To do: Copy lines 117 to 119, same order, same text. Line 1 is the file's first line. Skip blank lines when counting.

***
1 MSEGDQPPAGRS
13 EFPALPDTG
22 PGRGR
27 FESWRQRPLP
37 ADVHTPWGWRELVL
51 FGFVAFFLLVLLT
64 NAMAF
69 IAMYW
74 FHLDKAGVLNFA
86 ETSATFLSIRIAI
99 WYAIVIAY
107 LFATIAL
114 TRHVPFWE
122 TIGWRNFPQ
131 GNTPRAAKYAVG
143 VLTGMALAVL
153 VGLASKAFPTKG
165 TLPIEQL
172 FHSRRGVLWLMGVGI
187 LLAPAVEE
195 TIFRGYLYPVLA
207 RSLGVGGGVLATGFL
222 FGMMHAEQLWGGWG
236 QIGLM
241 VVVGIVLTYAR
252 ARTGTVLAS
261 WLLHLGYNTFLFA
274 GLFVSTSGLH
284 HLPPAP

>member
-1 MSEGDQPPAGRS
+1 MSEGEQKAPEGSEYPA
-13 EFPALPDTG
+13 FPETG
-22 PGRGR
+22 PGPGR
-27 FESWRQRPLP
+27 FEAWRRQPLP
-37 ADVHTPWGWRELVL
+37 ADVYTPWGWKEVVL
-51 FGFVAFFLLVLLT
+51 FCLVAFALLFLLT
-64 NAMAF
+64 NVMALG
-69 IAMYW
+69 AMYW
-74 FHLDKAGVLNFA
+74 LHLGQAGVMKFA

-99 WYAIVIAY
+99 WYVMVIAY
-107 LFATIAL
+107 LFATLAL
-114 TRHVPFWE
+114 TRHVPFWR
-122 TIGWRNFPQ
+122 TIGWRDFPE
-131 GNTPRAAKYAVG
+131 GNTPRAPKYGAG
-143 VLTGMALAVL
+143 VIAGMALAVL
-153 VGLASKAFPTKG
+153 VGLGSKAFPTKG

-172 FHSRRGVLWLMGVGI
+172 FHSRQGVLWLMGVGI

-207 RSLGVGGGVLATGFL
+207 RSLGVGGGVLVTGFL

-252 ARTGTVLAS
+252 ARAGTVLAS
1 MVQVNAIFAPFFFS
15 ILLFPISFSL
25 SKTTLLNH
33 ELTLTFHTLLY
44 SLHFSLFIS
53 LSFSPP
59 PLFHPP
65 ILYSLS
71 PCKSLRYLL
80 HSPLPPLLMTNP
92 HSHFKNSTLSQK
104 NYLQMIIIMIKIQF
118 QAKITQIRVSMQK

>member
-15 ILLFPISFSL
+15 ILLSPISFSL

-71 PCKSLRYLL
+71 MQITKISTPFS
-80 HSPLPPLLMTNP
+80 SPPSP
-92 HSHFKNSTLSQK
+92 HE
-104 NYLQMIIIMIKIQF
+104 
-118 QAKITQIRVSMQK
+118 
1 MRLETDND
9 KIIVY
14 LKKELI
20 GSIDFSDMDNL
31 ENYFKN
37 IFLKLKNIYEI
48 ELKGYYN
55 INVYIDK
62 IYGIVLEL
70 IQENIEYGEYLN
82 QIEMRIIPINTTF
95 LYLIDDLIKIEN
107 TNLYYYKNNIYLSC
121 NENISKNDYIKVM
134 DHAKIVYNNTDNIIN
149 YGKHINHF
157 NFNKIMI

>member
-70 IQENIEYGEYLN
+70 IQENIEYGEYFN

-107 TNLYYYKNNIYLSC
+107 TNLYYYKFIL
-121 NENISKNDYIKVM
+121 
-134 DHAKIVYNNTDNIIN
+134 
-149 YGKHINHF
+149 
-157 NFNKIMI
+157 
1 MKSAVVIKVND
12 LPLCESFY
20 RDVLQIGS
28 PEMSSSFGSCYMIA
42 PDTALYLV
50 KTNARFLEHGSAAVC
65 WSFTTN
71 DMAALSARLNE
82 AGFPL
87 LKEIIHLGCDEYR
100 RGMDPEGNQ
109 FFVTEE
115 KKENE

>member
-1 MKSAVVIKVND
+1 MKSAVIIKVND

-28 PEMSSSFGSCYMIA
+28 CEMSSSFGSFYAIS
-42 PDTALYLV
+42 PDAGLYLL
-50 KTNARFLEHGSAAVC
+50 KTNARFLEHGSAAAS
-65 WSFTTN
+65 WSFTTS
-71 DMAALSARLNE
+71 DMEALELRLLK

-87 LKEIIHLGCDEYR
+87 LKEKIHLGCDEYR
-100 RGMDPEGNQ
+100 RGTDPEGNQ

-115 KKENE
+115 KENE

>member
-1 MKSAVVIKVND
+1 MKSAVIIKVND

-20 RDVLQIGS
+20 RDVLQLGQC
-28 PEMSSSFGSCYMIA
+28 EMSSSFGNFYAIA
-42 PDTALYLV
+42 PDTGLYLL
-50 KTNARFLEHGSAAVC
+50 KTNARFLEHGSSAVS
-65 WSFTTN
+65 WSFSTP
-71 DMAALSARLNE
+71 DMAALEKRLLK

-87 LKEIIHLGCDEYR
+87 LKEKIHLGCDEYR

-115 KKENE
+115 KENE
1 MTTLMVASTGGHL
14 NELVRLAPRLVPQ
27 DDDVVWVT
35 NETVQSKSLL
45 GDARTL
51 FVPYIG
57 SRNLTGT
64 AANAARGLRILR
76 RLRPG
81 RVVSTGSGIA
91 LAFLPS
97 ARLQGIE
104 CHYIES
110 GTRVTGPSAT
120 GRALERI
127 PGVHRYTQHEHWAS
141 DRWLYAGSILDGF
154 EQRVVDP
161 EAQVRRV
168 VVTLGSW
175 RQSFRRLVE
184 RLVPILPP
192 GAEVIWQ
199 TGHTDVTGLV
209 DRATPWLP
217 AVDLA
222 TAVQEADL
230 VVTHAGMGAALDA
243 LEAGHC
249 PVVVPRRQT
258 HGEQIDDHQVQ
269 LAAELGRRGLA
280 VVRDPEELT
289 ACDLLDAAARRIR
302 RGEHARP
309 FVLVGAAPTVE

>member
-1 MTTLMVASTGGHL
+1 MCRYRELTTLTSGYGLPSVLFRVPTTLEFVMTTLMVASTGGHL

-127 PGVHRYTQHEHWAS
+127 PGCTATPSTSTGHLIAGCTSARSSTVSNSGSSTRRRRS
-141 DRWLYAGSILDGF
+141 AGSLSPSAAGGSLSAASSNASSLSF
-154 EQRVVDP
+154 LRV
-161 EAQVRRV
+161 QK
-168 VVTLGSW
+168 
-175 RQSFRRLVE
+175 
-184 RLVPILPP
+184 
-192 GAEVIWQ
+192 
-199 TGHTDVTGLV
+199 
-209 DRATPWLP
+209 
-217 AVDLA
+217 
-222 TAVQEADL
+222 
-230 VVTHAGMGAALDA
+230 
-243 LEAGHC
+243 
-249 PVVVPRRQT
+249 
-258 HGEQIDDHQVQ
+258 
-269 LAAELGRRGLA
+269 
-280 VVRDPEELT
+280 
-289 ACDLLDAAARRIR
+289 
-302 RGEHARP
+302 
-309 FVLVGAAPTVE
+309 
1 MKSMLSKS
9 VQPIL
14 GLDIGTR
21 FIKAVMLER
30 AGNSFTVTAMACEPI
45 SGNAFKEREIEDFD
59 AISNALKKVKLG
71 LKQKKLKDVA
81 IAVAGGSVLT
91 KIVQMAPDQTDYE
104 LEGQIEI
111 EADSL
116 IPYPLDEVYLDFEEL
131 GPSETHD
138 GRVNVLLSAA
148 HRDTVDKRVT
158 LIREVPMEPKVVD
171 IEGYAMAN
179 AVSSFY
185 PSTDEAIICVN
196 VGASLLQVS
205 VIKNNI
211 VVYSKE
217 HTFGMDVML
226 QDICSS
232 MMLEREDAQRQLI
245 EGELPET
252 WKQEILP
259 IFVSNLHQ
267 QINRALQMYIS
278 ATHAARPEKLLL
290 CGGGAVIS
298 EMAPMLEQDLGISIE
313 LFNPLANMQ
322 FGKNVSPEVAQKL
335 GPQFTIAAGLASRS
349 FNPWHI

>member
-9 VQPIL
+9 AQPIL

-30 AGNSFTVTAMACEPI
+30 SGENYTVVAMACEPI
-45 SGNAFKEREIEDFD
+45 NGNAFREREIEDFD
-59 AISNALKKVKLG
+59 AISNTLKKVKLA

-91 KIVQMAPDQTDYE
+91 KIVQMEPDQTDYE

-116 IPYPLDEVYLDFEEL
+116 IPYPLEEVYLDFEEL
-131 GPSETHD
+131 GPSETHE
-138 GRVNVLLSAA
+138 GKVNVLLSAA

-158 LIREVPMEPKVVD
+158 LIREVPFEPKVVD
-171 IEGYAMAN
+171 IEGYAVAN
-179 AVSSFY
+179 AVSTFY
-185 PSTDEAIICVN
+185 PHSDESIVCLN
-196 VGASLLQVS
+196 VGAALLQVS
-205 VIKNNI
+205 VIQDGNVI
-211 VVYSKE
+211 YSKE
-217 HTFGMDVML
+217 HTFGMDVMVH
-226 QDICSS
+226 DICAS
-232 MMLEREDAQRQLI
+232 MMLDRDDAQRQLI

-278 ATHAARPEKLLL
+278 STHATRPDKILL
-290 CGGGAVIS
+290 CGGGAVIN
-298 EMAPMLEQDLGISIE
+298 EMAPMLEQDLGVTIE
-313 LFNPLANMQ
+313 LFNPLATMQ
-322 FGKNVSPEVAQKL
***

-121 NENISKNDYIKVM
+121 
-134 DHAKIVYNNTDNIIN